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In a 7-2 vote, the court held that the Colorado Civil Rights Commission showed “hostility” towards the baker’s religious beliefs.
The US Supreme Court has ruled in favor of Jack Phillips, a Colorado baker who refused to make a cake for the marriage of a same sex couple, because of religious reasons.
In a 7-2 vote, the court held that the Colorado Civil Rights Commission showed “hostility” towards the baker, specifically when they suggested his claims of religious freedom were made to justify discrimination.
PROTECTING FREEDOM OF SPEECH
“The Colorado Civil Rights Commission’s consideration of this case was inconsistent with the State’s obligation of religious neutrality”, Justice Anthony Kennedy ruled for the Supreme Court majority.
According to Kennedy, “the laws and the constitution can, and in some instances must, protect gay persons and gay couples in the exercise of their civil rights, but religious and philosophical objections to gay marriage are protected views and in some instances protected forms of expression”.
“These disputes must be resolved with tolerance, without undue disrespect to sincere religious beliefs, and without subjecting gay persons to indignities when they seek goods and services in an open market", he stated.
The court did not address the wider principle of whether a business can refuse to serve gay people, saying this “must await further elaboration”.
THE BAKER: TOLERANCE IS A TWO-WAY STREET
In a press conference, Jack Phillips thanked the court for recognizing “the injustice that the government inflicted on me”.
“Tolerance is a two-way street. If we want to have freedom for ourselves, we have to extend it to others with whom we disagree about important issues like the meaning of marriage”, he said.
“HOSTILITY TOWARDS PEOPLE OF FAITH HAS NO PLACE IN OUR SOCIETY”
“Government hostility toward people of faith has no place in our society, yet the State of Colorado was openly antagonistic toward Jack’s religious beliefs about marriage. The court was right to condemn that”, the Christian group Alliance Defending Freedom (ADF) Senior Counsel Kristen Waggoner said in a statement.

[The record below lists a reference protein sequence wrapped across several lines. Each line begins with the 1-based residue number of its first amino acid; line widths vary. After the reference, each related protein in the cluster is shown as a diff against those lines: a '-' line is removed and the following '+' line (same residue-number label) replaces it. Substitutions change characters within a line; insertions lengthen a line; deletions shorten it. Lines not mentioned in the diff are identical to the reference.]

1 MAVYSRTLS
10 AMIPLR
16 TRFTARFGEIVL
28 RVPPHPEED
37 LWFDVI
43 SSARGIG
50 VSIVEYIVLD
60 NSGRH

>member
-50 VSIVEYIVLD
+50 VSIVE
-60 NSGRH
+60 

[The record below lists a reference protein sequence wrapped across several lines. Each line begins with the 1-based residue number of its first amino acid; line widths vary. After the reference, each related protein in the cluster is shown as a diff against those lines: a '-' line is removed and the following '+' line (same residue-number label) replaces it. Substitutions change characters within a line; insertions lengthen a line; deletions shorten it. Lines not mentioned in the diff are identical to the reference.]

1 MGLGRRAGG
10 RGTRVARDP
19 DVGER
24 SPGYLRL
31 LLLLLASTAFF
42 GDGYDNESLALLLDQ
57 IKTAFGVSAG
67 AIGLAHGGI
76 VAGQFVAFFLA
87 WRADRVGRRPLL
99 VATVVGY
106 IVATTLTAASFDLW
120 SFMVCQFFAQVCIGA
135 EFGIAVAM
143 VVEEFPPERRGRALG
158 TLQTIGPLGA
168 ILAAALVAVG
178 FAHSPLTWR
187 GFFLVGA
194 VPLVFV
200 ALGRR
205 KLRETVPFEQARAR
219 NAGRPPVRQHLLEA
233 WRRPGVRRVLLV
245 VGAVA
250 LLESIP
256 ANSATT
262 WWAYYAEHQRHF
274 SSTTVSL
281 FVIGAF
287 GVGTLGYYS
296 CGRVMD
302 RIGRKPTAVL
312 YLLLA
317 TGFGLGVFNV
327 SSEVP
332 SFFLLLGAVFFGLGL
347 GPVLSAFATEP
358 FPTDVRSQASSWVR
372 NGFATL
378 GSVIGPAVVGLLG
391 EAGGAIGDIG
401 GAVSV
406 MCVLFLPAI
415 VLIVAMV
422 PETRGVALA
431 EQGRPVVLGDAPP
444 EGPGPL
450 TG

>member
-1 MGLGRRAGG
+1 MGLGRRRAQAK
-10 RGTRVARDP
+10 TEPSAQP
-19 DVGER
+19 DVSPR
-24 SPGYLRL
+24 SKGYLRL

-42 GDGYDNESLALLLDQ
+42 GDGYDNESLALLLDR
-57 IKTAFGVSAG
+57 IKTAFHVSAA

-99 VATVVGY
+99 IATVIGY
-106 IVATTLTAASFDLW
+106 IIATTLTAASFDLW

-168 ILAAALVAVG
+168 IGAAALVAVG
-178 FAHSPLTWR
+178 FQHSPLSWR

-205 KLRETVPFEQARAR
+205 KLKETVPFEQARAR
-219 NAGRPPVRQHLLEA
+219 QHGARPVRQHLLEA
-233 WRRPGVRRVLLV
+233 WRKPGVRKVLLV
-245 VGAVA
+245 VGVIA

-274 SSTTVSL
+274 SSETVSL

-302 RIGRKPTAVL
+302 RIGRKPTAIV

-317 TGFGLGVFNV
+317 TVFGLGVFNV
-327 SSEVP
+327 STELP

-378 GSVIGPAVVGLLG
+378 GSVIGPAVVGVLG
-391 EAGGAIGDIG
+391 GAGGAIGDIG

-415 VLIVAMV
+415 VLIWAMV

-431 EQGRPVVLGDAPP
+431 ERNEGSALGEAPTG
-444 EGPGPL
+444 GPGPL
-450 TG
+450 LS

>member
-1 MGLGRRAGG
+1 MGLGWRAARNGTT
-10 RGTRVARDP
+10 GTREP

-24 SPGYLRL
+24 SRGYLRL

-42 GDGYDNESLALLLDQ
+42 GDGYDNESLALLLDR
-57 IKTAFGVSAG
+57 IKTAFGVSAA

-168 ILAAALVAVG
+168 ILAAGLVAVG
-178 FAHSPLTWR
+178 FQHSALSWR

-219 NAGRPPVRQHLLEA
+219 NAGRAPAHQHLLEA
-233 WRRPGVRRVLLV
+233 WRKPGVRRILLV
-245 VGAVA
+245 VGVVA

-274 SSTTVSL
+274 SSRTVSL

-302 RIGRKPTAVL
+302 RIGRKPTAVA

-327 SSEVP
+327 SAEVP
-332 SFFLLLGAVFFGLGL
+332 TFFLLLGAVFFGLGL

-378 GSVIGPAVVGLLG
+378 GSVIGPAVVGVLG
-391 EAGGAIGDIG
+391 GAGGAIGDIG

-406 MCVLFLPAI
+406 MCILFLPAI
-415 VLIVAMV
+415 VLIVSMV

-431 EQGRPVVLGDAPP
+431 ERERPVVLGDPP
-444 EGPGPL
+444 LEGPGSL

“Creative professionals who serve all people should be free to create art consistent with their convictions without the threat of government punishment”, she added.
“WE WILL CONTINUE FIGHTING”
Meanwhile, James Esseks of the American Civil Liberties Union, which represented the gay couple, pointed out that religious and other objections “do not allow business owners and other actors in the economy and in society to deny equal access to goods and services”.
“The bakery may have won the battle, but it has lost the war”, Esseks told reporters the in a press conference.
David Mullins also spoke to reporters: “I just hope that people can understand that this is not a wide-ranging ruling, and that this doesn’t mean that the Colorado Anti-Discrimination Act has been invalidated in any way. We will continue fighting until no one has to endure the shame, embarrassment and humiliation of being told, ‘We don’t serve your kind here.’”
A LONG PROCESS
In 2012, David Mullins and Charlie Craig asked Phillips to bake a cake to celebrate their planned wedding, which would be performed in another state.
Phillips said he couldn't create the product they were looking for without violating his faith.
Mullins and Craig filed a complaint with the Colorado Civil Rights Commission, which ruled in their favor, citing a state anti-discrimination law.
Phillips then took his case to the Colorado Court of Appeals, which upheld the commission’s ruling. The US Supreme Court, however, granted review of his free speech and free exercise claims and heard oral arguments on December 5.
A SIMILAR CASE IN NORTHERN IRELAND
Last October, Daniel McArthur, a baker form Northern Ireland, lost his appeal against a ruling that their refusal to make a "gay cake" was discriminatory.
He was accused of political and sexual orientation discrimination, after they refused to make a cake with the campaign slogan ‘Support Gay Marriage’.